Vacation pay for full and specified part-time staff members is at the regular pay rate.

Vacation benefits accrue on a monthly basis. However, since vacation time is earned in 12 month increments, staff members are not eligible to take vacation time off for time worked in less than a 12 month period.

New employees begin to earn vacation pay at the end of the orientation and training period. Upon completion of this phase, eligible new employees will receive vacation benefits retroactive to the date of employment. If employment is terminated for any reason after completing the orientation and training period, the employee is entitled to payment of prorated vacation benefits earned and accrued, retroactive to the date of employment.

Staff members may be required to take their vacation while the doctor is on vacation. If the entire staff goes on vacation when the doctors does, staff members not eligible for vacation benefits may be required to cover the office during the vacation period. All vacations will be approved at the convenience of the office so that continuous patient care is assured. Conflicting requests will be decided in favor of the person with the most seniority.

Any earned and unused vacation time must be taken prior to the beginning of a leave of absence. No vacation time is earned while on a leave of absence.

If a paid holiday falls during your scheduled vacation period, you will be given an additional day off with pay or paid for the day at regular wages. No allowance will be made for sickness or other types of absence occurring during the vacation unless the staff member is hospitalized.

Staff members are required to take their earned vacation time in the year after which it has been earned. If there are extenuating circumstances (for example when the absence may severely affect office operations during a critical period), you may be requested to carry all or part of your vacation forward to the next year.

Failure to return from vacation on the scheduled date is considered job abandonment and treated as a voluntary termination.

Regular full time staff members will receive holiday pay equivalent to the straight time pay received if the holiday falls on a regular working day. New employees do not receive holiday benefits until they complete the orientation and training period.

To be eligible for holiday pay the staff member must be at work, or on an excused absence, the day immediately before the holiday and the day immediately after unless approved, in writing, by management.

Holidays that occur during a leave of absence are unpaid.

If a holiday falls on a weekend, the office may close the day before or the day after the holiday and take this as a paid holiday day.

When a designated holiday occurs during an eligible staff member’s scheduled paid vacation period, the individual will receive an extra day off (the date to be approved and paid at the regular rate for the day).

Staff members who terminate employment will receive compensation for any past earned, but unused holidays such as one that occurs during a scheduled vacation period that hasn’t yet been used.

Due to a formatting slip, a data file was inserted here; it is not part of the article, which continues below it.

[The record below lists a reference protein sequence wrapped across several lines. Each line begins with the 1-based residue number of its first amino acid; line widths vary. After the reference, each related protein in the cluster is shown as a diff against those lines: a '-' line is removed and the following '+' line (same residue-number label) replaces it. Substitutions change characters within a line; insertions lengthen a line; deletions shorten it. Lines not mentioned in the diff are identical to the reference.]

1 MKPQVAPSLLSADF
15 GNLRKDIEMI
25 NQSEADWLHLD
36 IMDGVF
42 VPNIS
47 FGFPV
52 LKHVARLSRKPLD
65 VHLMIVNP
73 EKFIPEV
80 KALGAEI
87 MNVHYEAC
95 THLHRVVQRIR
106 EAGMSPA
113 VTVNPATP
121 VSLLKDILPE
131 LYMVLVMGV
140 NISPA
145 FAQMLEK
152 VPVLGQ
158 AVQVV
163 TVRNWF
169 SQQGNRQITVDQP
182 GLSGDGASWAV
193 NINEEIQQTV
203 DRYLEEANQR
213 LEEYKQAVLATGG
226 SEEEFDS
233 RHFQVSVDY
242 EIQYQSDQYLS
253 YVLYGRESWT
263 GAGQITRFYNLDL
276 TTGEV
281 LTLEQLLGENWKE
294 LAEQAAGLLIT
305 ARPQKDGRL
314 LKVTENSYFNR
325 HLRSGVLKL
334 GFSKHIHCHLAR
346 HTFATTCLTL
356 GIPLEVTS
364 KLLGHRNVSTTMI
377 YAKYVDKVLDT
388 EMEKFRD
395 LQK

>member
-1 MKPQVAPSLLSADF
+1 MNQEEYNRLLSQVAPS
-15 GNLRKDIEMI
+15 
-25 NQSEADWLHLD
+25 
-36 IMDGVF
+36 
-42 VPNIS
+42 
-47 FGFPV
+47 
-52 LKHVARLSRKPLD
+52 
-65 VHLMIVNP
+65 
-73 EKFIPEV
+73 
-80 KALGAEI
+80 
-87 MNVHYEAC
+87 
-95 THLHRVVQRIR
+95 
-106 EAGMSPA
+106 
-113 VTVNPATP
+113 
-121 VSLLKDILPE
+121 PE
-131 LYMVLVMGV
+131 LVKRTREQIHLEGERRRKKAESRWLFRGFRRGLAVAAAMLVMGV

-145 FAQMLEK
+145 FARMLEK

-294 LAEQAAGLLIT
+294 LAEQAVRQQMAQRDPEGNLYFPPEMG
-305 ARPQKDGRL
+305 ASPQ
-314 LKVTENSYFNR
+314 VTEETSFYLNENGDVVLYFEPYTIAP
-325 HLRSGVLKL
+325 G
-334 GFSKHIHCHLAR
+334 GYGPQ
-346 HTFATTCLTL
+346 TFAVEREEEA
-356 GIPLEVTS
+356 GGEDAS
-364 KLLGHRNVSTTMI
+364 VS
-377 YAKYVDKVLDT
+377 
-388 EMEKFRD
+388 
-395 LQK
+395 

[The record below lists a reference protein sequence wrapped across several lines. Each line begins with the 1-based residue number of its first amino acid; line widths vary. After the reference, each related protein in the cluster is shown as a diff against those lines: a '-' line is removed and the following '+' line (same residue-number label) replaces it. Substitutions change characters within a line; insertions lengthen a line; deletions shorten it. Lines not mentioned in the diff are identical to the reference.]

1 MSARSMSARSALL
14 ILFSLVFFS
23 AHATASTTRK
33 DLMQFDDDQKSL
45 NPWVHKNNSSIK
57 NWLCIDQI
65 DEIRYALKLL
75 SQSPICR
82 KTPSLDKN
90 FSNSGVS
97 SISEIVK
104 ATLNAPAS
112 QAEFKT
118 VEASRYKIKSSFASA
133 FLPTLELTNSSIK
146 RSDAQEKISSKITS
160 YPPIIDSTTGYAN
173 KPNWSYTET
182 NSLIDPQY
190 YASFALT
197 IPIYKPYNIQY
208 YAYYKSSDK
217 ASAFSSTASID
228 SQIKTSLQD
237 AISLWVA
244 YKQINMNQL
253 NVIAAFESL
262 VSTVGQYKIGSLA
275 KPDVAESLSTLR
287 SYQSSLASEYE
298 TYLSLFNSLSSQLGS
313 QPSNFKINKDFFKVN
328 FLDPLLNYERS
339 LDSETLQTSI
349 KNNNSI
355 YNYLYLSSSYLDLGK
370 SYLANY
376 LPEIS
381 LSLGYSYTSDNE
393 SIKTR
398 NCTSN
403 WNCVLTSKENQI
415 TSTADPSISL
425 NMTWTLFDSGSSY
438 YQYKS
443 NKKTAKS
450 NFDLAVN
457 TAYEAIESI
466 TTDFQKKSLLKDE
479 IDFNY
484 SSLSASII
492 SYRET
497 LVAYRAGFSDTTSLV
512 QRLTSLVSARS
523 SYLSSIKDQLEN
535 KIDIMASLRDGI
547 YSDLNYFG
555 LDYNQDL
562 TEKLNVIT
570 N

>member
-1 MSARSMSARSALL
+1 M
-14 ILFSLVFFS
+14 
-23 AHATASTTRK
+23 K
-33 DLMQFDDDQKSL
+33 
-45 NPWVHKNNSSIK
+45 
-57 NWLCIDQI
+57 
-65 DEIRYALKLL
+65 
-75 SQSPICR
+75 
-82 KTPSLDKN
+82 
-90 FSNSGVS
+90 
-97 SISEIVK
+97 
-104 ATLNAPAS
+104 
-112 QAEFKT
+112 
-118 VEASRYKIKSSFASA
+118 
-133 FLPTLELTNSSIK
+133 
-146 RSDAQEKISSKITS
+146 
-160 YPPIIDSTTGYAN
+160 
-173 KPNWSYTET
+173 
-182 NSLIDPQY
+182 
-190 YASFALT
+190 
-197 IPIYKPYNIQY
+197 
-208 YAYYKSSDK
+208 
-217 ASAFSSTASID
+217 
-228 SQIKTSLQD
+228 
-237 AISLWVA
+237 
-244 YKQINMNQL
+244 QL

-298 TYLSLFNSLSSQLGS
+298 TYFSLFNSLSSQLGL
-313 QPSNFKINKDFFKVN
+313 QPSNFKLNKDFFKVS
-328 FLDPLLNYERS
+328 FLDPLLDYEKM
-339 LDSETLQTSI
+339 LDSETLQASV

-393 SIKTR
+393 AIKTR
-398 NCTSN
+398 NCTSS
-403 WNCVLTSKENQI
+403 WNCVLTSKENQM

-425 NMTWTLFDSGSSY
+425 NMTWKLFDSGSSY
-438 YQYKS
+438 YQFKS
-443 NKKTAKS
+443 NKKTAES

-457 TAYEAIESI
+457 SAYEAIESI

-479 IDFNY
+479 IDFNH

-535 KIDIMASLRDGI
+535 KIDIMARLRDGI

New Years Day
Memorial Day
Independence Day (July 4)

What Goes in a Job Description

I can’t stress enough the importance of implementing proper, well written job descriptions and office policies into your practices. As few doctors are trained in practice management or management and executive skills while in professional school, most doctors have to fly by the seat of their pants when it comes to running the business side of a practice. That’s why we often write about how and why to implement office policies and job descriptions in order to make the office run more smoothly.

This begs the question: what should be included in a job description?

Here are the key points that we include in a job description:

• The purpose of that position. For example, what is the purpose of the receptionist of a practice? It might be: “to keep the appointment book full, rescheduled appointments to a minimum and the patient flow smooth and efficient”.

• The product or outcome of that position – i.e. what are they suppose to produce? For a receptionist it could be, “A full appointment book with maximum productivity for the doctor and a correctly routed flow of patients and communication within the office”.

• Statistics for the position. You need some sort of metrics to accurately measure the productivity of any job. For a receptionist it might be “percent of patients kept to schedule” or “percent of schedule book filled”, etc.

• The various job duties the position is to perform. You can simply list them out, making sure you have the most important duties covered.

• Write-ups of how to do the various job duties you’ve listed. These write-ups should be written by people who have successfully performed the duties of the job and should be continually updated.

These are the key points that we find make a good job description that will help anyone put a new employee on the job and make any transition from one employee to another much easier.